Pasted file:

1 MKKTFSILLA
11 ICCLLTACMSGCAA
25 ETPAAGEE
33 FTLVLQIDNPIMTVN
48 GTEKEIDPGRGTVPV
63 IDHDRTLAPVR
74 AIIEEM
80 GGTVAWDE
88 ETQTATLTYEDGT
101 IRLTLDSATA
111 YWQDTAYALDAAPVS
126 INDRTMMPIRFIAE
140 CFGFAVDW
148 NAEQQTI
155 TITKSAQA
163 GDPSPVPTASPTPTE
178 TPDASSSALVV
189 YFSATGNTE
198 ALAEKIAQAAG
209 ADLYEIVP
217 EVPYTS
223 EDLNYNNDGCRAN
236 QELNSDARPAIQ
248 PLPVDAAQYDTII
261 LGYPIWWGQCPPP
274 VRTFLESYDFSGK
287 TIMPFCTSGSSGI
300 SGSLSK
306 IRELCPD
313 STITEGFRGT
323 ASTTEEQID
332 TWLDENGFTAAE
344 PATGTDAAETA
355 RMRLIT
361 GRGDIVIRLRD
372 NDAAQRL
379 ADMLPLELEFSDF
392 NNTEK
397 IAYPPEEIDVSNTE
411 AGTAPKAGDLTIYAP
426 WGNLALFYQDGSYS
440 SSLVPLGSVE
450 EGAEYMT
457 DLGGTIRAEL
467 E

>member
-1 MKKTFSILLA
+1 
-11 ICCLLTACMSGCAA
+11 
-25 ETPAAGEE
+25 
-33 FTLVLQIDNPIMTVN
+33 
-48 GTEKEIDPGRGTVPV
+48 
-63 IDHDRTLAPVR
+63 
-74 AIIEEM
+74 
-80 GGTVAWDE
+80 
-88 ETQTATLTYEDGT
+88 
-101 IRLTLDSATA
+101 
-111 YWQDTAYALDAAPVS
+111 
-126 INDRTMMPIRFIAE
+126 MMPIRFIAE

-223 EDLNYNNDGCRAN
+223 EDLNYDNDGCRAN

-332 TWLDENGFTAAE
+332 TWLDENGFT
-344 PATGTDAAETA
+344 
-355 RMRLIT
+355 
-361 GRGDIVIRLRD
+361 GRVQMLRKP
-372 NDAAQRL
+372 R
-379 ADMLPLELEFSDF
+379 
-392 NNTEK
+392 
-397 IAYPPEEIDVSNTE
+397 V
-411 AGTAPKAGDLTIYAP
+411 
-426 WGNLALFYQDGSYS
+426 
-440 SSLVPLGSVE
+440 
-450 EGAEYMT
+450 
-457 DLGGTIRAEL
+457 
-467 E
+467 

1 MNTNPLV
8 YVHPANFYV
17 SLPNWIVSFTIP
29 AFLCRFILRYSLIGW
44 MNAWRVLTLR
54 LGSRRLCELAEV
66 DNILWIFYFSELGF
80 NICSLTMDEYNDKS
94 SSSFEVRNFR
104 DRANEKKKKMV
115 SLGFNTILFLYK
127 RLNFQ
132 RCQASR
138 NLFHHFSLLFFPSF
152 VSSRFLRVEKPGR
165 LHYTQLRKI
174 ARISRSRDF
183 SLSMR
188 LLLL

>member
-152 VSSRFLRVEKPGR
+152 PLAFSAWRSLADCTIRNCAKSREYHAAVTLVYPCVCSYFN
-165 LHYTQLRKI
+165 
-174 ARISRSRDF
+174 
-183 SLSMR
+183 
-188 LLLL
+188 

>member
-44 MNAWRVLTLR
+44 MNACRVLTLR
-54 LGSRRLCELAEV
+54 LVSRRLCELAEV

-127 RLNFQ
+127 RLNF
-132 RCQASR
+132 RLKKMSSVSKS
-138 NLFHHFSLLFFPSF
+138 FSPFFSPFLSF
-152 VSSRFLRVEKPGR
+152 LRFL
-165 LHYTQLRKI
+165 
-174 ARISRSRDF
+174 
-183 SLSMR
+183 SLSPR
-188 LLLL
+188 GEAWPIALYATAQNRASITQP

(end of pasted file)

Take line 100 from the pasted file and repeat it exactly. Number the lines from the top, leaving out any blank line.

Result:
+467 